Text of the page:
Sometimes people “put on a face” at work which is different than who they are at home or with friends. After all, to be a good manager (or fill in the blank), they need to act in this certain way.
Your outside actions and words come from your inside beliefs and are directed by your inside values. When you act in a certain way that is different than you naturally act, you create a misalignment that eventually leads to dissatisfaction. People are happiest when they allow their actions to naturally come out of their beliefs and values.
And, it is truly important that we are always upgrading our beliefs and values. While we need to have our outside actions match our inside beliefs, it may be that the beliefs need to be upgraded to be most effective. The beliefs and values we’ve grown up with and assumed, simply because that’s what we saw, might be limited and skewed.
Imagine someone growing up in a family with parents who worked in the steel mills as laborers. When they are themselves adults, what beliefs and values do they have? Is there anything they grew up with that would prepare them to be a successful manager? There are certainly some basic values about how to respect others that are still effective. And, yet, there may be a chip on their shoulder about bosses or owners. This chip is going to get very heavy when they decide to go into management themselves. Of course, this analogy applies to many other situations besides becoming a manager!
So, while I say to match your outside actions to your inside beliefs, remember that the beliefs may need to be upgraded.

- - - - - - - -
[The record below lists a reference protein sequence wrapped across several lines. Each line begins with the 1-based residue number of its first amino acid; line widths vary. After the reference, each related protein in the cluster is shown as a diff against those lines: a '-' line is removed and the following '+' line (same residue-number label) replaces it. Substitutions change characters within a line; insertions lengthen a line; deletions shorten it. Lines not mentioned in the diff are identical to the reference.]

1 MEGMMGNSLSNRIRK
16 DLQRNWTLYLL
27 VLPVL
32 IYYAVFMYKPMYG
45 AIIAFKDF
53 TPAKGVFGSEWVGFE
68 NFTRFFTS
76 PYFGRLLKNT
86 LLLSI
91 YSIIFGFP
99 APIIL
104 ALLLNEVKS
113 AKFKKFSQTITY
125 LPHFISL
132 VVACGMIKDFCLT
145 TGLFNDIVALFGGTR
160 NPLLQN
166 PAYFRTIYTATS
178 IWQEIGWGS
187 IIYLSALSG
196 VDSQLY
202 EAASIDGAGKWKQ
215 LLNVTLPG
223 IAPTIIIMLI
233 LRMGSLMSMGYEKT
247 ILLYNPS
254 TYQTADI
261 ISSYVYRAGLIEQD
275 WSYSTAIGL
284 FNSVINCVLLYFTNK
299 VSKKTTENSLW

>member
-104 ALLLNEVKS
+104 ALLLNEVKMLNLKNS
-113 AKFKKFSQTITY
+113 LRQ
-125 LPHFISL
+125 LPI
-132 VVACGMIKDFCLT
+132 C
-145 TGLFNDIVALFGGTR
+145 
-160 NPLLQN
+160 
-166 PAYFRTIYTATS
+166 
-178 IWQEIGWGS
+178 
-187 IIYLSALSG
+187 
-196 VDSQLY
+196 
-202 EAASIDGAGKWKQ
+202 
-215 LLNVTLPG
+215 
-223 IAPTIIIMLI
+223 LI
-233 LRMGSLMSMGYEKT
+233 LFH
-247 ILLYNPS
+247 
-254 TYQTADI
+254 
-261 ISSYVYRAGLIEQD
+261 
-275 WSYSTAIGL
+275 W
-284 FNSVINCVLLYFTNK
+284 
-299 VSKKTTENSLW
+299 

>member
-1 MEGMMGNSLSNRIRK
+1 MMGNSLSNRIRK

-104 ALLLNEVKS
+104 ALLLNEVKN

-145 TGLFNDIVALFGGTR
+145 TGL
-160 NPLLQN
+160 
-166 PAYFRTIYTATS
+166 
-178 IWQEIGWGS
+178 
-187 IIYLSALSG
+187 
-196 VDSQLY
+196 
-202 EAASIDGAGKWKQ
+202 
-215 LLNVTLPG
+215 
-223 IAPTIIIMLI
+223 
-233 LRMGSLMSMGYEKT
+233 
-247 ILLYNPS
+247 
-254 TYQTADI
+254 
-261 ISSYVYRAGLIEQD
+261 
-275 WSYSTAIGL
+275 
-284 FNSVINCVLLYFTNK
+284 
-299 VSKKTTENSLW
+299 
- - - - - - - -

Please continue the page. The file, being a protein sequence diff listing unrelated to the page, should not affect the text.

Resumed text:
You might be wondering how to upgrade your beliefs. Here are a few suggestions based on my own experiences:
- Look around for examples of successful people doing what you’d like to do. Then, study them or interview them to learn what underlying beliefs guide them. Pick one belief that is new for you. Find resources such as other people or books to help you research the new idea until it becomes a part of your beliefs.
- Read books that describe how to succeed at what you’d like to do. Pick one of the ideas that’s new and feels important. Study that new belief until you feel your own belief shifting. Once your belief shifts, it naturally follows that your outside actions also shift.
- Ask for feedback from your colleagues, friends and family about your habits or attitudes. Do your best to make it anonymous to get better input. Take an area that is weak and do an honest inventory of yourself. Take some time to investigate what actions might be more effective. Then, visualize what belief might have to change in order for you to do that in a different way. Then, change your mind about it to change your belief about it. Again, once your belief shifts, your outside actions shift, too.
It is possible to “put on” a set of actions on the outside that are different than the beliefs on the inside. However, if you do that, eventually you find that it is stressful and ineffective. It is most effective to shift the inside beliefs and values and then allow the outside actions to flow naturally–directed from within.
Pick an area that you’d like to improve on. Then, think about what you believe and what your values currently are around that. Find someone to help you define a new belief and begin to practice that new belief. Once the new belief becomes more natural, watch how your outside actions begin to shift!
Pick one of these books from my Amazon store. As you read it, find one belief that is described that seems “right” to you that you can adopt.
The Magic of Believing by Claude Bristol
The Ultimate Secrets of Total Self-Confidence (Revised) by Robert Anthony
The Go-Giver: A Little Story About a Powerful Business Idea by Bob Burg, John David Mann